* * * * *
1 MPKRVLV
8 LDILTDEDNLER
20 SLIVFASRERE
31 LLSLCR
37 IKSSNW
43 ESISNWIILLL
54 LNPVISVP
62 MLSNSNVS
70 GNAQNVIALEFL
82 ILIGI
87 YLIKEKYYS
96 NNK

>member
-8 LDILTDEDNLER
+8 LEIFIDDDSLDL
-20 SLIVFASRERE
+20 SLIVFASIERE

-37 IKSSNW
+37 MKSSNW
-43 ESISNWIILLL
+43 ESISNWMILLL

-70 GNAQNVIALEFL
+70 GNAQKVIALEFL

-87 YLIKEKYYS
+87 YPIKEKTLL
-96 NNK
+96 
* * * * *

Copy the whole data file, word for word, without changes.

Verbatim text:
1 MPKRVLV
8 LDILTDEDNLER
20 SLIVFASRERE
31 LLSLCR
37 IKSSNW
43 ESISNWIILLL
54 LNPVISVP
62 MLSNSNVS
70 GNAQNVIALEFL
82 ILIGI
87 YLIKEKYYS
96 NNK

>member
-8 LDILTDEDNLER
+8 LEIFIDDDSLDL
-20 SLIVFASRERE
+20 SLIVFASIERE

-37 IKSSNW
+37 MKSSNW
-43 ESISNWIILLL
+43 ESISNWMILLL

-70 GNAQNVIALEFL
+70 GNAQKVIALEFL

-87 YLIKEKYYS
+87 YPIKEKTLL
-96 NNK
+96 